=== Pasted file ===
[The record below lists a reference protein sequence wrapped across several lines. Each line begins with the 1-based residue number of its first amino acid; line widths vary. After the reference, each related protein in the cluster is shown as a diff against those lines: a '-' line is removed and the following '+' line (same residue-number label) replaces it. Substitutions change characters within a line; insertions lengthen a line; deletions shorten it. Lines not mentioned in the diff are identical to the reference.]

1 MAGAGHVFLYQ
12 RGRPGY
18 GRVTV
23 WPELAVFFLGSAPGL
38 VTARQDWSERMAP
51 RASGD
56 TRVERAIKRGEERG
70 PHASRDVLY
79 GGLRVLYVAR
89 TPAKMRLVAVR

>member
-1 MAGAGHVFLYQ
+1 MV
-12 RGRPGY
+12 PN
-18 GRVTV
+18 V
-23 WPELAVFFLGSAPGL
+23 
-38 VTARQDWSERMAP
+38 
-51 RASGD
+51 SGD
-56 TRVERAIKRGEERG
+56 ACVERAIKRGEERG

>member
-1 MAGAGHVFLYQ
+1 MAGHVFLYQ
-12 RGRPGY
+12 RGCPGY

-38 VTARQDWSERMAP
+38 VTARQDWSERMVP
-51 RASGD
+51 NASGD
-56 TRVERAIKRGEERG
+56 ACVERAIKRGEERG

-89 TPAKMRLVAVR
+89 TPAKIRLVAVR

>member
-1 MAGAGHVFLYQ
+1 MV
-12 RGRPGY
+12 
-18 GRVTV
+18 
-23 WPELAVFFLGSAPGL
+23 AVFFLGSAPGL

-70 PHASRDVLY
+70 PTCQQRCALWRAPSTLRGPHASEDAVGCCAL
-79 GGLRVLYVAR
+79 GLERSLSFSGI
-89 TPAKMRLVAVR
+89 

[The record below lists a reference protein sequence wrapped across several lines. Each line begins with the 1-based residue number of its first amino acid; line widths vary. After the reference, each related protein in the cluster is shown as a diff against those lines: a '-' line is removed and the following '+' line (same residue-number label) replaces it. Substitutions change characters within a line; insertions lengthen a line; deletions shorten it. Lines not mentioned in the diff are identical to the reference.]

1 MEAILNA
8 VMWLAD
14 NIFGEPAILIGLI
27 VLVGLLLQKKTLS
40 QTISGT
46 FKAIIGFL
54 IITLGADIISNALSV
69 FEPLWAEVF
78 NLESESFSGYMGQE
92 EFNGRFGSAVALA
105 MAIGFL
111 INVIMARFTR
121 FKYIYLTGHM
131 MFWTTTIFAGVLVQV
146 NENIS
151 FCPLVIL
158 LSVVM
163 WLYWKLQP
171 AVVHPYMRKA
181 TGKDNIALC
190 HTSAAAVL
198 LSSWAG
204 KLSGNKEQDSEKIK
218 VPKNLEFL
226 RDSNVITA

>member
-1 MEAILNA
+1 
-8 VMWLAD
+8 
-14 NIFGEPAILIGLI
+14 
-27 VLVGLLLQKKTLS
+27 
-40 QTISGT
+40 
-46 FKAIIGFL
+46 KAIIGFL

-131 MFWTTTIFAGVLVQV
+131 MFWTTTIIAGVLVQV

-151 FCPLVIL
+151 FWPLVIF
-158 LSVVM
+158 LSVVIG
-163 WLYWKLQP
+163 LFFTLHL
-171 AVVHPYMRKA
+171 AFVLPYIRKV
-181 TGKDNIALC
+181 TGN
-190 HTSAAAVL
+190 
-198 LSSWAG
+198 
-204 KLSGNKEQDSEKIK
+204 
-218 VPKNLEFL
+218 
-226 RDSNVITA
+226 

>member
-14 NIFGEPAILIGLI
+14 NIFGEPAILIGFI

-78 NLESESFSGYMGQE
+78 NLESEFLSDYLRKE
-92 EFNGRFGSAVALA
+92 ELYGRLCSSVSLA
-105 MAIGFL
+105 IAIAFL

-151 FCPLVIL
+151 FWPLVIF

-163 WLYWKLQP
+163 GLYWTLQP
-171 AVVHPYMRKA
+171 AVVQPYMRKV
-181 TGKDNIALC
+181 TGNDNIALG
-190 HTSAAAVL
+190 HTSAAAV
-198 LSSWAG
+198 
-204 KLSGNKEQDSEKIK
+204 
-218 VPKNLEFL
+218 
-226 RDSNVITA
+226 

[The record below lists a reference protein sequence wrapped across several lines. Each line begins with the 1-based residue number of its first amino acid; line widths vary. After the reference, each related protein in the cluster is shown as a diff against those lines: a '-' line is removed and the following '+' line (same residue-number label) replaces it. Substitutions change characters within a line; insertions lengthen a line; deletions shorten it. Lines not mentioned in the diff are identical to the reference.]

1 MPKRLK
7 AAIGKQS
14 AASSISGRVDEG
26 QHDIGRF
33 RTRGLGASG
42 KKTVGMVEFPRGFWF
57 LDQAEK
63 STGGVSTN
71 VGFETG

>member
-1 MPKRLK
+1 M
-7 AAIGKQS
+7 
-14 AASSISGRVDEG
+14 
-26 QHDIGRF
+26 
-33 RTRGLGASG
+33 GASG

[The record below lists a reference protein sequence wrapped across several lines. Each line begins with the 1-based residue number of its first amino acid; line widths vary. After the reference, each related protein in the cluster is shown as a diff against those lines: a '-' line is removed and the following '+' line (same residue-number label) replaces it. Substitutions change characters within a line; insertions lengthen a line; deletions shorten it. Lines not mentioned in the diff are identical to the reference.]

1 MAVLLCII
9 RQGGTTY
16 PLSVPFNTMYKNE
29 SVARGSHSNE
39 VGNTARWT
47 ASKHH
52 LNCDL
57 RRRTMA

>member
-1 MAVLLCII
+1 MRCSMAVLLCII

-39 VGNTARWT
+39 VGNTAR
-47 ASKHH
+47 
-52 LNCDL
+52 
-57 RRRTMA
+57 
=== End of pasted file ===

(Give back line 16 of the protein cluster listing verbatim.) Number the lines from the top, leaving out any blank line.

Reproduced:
+12 PN